De Groot, Kunieda add to their major haul

Dutch No.1 seed rises to the occasion on Court Philippe-Chatrier on a significant day for wheelchair tennis

Diede de Groot, tennis-fauteuil, simple dames, Roland-Garros 2022©Cédric Lecocq / FFT
 - Alex Sharp

Two of the finest athletes in tennis continue to collect the major prizes and keep their events in the spotlight.

In the first ever wheelchair final on Court Philippe Chatrier, world No.1 Diede de Groot dazzled with a 6-4, 6-1 victory over perennial rival Yui Kamiji for her seventh successive Grand Slam women's wheelchair singles trophy.

Shingo Kunieda was pushed to the limit for his 27th singles major, edging doubles partner Gustavo Fernandez 6-2, 5-7, 7-5 in the near three-hour men’s wheelchair singles final.

“I have to say I think we are very lucky at this moment that all of the Grand Slams are really picking up wheelchair tennis,” said 25-year-old de Groot.

“Where it's now a really big thing and really special, I hope that it just becomes normal. Like, ‘Oh, yeah, it's first the wheelchair tennis, then it's Rafael Nadal.

“Maybe it never will, but I think the way we are moving at the moment, I think it's a really nice time to be a wheelchair tennis player."

The Dutchwoman was dominant in 2021, taking an astonishing Calendar Golden Slam, but there is no sign of letting up from the world No.1.

“I think what motivates me in finding a new way is that I know that my rivals are doing the same thing for me,” said de Groot after her third Roland-Garros title triumph.

“I know that they are trying to keep improving themselves to basically chase me or beat me, and I have to do the same in order to stay on top. 

“I can't sit still, because that's when they pass me. Yeah, I need to keep working.”

Just like the all-time greats, de Groot has compiled her own mesmerising winning streak, posting her 41st straight tour-level victory on Saturday. The world No.1 hasn’t lost a match since falling to Kamiji at the Melbourne Open in January 2021.

“I think what makes me a good player is that I'm very versatile. There is a lot of things about my game that are good. I don't just have a really good forehand or I'm not just really fast, I think I try to put it all together into one player that I am today,” explained the 25-year-old.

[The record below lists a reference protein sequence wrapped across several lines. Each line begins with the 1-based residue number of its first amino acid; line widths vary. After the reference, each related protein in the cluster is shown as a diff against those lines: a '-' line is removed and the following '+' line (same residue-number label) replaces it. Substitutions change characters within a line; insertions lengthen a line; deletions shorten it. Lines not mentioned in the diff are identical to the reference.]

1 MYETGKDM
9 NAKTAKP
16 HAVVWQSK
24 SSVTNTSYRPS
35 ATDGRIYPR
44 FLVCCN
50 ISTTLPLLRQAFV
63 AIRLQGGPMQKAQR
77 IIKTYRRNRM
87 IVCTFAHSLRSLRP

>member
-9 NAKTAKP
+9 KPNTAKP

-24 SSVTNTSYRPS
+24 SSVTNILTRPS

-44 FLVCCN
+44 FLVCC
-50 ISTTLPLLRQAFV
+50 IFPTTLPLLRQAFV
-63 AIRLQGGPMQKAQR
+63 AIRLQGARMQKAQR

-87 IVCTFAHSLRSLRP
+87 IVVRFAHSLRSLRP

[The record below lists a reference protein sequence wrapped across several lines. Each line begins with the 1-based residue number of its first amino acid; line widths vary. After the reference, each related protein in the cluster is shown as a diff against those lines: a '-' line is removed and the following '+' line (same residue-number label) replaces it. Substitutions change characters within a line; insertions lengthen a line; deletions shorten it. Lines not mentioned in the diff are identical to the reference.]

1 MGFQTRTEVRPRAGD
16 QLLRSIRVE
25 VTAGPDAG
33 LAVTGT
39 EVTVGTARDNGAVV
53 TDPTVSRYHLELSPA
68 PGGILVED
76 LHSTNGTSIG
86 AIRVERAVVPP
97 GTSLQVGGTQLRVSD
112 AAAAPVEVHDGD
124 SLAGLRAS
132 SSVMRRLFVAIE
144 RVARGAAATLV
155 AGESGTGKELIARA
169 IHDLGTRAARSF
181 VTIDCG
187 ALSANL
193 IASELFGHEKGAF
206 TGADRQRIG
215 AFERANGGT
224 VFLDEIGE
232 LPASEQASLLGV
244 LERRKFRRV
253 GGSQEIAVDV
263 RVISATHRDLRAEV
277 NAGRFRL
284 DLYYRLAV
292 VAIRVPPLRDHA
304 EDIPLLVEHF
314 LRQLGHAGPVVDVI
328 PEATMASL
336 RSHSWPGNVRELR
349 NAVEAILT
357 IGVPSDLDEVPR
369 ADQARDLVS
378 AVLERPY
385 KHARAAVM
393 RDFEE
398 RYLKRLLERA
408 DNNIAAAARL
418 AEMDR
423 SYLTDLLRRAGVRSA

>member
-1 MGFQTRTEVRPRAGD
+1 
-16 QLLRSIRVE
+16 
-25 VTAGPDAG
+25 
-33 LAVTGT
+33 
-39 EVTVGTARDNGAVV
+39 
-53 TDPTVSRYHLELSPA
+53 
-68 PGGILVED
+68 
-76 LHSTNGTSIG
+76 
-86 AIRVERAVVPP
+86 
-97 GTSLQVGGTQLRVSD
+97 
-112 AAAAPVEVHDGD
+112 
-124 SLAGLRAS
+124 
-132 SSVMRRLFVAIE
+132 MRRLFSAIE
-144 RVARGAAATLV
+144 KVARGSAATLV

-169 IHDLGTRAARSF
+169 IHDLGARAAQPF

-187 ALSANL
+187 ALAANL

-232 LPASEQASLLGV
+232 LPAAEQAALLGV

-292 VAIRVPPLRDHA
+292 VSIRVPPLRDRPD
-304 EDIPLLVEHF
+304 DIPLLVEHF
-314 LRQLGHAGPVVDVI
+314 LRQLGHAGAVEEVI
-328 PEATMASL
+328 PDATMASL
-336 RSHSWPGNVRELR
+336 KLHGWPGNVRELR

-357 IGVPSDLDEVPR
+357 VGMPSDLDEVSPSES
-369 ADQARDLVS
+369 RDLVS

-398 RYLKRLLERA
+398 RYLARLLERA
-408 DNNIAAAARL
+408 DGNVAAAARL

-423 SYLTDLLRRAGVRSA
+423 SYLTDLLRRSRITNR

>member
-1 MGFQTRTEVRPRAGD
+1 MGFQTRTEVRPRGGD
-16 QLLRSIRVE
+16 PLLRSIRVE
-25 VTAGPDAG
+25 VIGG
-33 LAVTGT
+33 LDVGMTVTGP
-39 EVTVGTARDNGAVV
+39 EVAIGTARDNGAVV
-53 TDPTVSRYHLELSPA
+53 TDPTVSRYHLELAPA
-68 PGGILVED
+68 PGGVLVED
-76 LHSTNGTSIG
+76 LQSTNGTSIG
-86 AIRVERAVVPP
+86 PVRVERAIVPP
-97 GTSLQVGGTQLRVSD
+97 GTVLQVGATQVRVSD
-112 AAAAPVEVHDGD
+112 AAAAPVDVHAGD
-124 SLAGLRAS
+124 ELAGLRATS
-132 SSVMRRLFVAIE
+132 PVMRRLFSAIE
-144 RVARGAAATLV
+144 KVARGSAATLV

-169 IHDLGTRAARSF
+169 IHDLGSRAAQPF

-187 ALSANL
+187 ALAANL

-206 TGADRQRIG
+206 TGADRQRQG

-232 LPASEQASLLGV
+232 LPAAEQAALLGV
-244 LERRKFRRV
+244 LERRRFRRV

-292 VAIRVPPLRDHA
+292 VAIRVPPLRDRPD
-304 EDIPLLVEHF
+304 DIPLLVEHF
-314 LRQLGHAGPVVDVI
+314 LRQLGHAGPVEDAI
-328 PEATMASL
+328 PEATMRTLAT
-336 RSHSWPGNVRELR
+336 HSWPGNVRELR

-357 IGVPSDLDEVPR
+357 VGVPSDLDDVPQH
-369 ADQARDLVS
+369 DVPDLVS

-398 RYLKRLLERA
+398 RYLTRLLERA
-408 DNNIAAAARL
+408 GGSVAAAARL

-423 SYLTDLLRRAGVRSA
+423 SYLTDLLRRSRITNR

“Obviously just trying to keep improving on that. Then just keep going.”

Shingo Kunieda / Roland-Garros 2022©Clément Mahoudeau / FFT

Second on the all-time list for women’s wheelchair singles Grand Slams with a standout 14, de Groot isn’t preoccupied by compatriot Esther Vergeer's record of 21.

“Definitely not. It actually frightens me a little bit. I don't think I should be chasing her records. I think that will only make you very nervous,” she added.

“What if my career stops and I only have 20 and she's got 21? Then it's like I'm a failure.

“I'm definitely not chasing any records of her. She was one of the best players I think that ever existed, and I'm just me.”

Japanese veteran Kunieda led by a set and 5-3, before Fernandez fought back earlier on Court 14. The 38-year-old had to dig deep to fend off the Argentine to extend his record haul of singles majors to 27.

Kunieda thought his chance to lift an eighth Roland-Garros had passed.

Gustavo is king of clay, and Alfie (Hewett) is also very good on clay. Many times I couldn't win anymore here, I thought,” admitted Kunieda, who had won his most recent Roland-Garros title in 2018. 

“But this tournament was really good conditions. I had big confidence. Three (majors) in a row, I recognise that I’m still improving now.”

Gustavo Fernandez, Shingo Kunieda, finale, Roland-Garros 2022©Clément Mahoudeau / FFT